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As Actor

As Playwright

As Public Reader

Dickens Onstage

Shorter Works

The Novels



November 7, 2002 - February 15, 2003
The Vincent Astor Gallery
The New York Public Library for the Performing Arts
Dorothy and Lewis B. Cullman Center
40 Lincoln Center Plaza

Dickens, as Captain Bobadill in a production of Every Man In His Humour by Ben Jonson. Dickens played this role on several occasions.

There is a story -- perhaps apocryphal -- that, as Charles Dickens was leaving the theatre one night following his performance as Captain Bobadill in Every Man in His Humour, an old supernumerary remarked: "Ah, what an actor you would have made, Mr. Dickens, if it just hadn't been for them books."

It was only a bad cold that prevented the young and out-of-work Charles Dickens from attending a scheduled audition at Covent Garden Theatre. Had he appeared, the course of English literature might have been drastically altered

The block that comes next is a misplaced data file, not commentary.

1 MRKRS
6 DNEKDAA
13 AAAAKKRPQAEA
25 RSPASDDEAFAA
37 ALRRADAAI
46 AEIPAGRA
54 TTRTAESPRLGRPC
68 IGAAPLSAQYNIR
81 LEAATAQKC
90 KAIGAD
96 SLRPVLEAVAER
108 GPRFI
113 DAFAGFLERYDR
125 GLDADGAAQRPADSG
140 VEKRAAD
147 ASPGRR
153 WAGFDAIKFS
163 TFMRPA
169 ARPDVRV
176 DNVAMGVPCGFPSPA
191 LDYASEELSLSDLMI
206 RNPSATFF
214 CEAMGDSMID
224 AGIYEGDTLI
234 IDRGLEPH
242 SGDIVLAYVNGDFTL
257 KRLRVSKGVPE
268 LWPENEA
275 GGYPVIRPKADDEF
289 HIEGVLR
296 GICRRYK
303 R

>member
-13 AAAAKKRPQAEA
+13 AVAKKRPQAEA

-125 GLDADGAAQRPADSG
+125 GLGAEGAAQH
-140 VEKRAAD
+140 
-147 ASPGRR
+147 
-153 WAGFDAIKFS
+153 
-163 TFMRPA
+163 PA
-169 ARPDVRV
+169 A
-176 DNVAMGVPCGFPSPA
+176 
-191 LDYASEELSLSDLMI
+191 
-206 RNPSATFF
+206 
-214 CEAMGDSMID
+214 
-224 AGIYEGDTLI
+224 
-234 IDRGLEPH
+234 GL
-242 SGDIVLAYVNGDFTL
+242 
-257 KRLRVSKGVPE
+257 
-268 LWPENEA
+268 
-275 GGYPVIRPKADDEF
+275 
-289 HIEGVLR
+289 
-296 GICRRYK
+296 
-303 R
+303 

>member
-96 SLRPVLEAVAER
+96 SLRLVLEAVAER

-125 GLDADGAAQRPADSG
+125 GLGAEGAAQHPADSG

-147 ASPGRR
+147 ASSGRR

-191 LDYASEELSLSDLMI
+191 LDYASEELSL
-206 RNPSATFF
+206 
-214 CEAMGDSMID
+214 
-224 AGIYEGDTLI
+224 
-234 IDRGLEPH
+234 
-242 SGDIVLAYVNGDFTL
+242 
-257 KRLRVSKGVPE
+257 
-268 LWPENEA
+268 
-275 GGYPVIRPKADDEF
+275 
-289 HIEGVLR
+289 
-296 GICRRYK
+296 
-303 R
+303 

Despite Dickens's unprecedented success as a novelist, his love of the theatre never waned. Throughout his life, he seized every opportunity to be near the stage. As playwright, actor, stage manager, director, librettist, it hardly mattered so long as, somehow, he had his hand in.

This exhibition, BEST OF TIMES; THE THEATRE OF CHARLES DICKENS, explores the great novelist's passion for and participation in live theatre from his boyhood through the last months of his life.